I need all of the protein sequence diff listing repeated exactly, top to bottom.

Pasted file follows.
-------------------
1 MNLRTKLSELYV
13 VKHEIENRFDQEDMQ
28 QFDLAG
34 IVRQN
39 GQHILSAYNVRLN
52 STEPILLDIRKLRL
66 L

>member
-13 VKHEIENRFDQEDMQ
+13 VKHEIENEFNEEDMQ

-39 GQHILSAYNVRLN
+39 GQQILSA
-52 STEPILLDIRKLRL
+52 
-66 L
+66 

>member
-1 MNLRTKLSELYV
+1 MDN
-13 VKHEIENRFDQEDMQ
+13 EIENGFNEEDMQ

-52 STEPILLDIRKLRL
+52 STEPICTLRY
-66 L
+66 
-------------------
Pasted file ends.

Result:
1 MNLRTKLSELYV
13 VKHEIENRFDQEDMQ
28 QFDLAG
34 IVRQN
39 GQHILSAYNVRLN
52 STEPILLDIRKLRL
66 L

>member
-13 VKHEIENRFDQEDMQ
+13 VKHEIENEFNEEDMQ

-39 GQHILSAYNVRLN
+39 GQQILSA
-52 STEPILLDIRKLRL
+52 
-66 L
+66 

>member
-1 MNLRTKLSELYV
+1 MDN
-13 VKHEIENRFDQEDMQ
+13 EIENGFNEEDMQ

-52 STEPILLDIRKLRL
+52 STEPICTLRY
-66 L
+66 